The most shocking example came from another EU apparatchik, Martin Selmayr, former EU Commission president Jean-Claude Juncker’s chief bag-carrier.
According to Mr Selmayr, it is unfair to criticise the EU for its vaccination failure. After all, he said contemptuously, ‘in Africa only 20,000 people have been vaccinated’.
It’s hard to know where to start. Is Africa — the poorest continent on Earth — really the EU’s yardstick, rather than Britain or the U.S.?
The tragedy of all this, of course, is that it comes as a punishing human price. No country has handled the pandemic perfectly.
But as Mr Macaes wrote, the EU’s incompetence, and the mendacity of Mr Macron and his cronies, will exact ‘a very high cost in lives, prestige and further economic losses’.
And there is, I think, an even deeper issue here. The EU’s vaccination shambles has laid bare all the institution’s greatest weaknesses.
The Commission is too slow and sclerotic. Its senior figures tend to be complacent mediocrities, incapable of decisive or imaginative thinking.
The entire apparatus rests on the fiction of high-minded, dewy-eyed Continental solidarity. Yet in a crisis, most people look to their own national government, not to Brussels.
Most could not care less about their ‘partners’ hundreds or thousands of miles away.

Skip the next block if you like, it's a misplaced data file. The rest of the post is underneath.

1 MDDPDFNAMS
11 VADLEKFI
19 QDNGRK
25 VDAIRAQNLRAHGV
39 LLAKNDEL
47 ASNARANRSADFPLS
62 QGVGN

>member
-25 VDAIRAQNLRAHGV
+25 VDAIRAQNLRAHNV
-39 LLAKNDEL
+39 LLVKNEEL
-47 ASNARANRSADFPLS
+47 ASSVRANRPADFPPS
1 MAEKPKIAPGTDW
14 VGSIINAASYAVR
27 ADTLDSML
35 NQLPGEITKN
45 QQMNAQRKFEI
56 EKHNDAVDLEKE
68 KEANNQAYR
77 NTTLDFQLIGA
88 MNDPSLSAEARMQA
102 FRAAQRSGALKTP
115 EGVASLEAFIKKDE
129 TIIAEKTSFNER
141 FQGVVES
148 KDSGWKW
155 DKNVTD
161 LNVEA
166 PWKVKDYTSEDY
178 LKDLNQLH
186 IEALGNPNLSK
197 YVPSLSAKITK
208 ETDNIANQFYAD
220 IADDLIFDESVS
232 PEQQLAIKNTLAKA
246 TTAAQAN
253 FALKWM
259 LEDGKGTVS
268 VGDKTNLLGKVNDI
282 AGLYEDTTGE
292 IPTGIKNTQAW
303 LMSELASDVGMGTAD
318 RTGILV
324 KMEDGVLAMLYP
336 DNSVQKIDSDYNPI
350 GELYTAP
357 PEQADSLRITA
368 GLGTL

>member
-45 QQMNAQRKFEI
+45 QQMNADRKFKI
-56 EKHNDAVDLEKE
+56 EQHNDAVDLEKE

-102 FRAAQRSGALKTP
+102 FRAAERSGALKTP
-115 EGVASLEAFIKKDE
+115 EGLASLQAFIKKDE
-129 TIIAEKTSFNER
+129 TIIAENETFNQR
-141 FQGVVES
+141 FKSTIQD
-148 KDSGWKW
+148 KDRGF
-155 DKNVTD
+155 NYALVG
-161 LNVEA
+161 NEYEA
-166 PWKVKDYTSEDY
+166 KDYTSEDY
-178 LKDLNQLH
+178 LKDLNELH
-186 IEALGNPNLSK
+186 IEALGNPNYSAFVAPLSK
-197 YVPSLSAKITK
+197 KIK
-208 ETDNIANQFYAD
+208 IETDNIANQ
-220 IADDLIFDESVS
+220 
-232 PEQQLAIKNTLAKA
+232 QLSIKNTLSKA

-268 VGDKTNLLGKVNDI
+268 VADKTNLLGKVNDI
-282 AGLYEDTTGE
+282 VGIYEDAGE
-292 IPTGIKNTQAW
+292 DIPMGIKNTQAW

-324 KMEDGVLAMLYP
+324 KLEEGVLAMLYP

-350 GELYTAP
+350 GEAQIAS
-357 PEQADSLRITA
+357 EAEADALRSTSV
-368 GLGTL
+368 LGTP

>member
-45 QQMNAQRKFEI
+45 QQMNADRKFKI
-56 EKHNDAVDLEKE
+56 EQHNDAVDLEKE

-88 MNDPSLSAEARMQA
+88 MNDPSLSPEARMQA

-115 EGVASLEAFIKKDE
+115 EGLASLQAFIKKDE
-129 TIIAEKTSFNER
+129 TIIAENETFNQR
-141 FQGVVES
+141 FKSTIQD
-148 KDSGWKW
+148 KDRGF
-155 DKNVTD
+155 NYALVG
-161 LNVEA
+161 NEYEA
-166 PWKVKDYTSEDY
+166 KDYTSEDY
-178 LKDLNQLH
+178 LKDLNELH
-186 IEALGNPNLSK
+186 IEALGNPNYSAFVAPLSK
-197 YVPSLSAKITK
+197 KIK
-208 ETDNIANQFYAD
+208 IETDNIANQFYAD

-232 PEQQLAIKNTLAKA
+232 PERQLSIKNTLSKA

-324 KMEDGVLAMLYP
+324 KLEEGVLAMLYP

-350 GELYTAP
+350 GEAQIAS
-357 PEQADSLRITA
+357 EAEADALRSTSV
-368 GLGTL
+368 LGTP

But in some quarters, almost incredibly, the EU can still do no wrong. With comically bad timing, one Guardian columnist chose yesterday as the perfect day to publish yet another tirade about the folly of Brexit.
Among the high-minded tribe of ultra-Remainers — or ‘Rejoiners’ as they now call themselves — nothing will ever shake the true faith. The EU is wonderful, and Boris is wicked, and that’s all there is to it.
As a former Remain voter — albeit an increasingly shamefaced one — even I can see something is desperately rotten at the heart of Brussels.
And if I were still a citizen of the EU, I would be simmering with rage at the incompetence and mendacity of my leaders.
After all, ask yourself this. Where would you rather wake up tomorrow? Brexit Britain, where more than ten million vaccine doses have been administered, with supplies pouring in and millions more waiting to join them?
Or in the EU’s chief cheerleader, France, where the total stands at barely 1.5 million, supplies are short and barely half of the population have any intention of having the jab anyway?
I know my answer. I bet I know yours, too.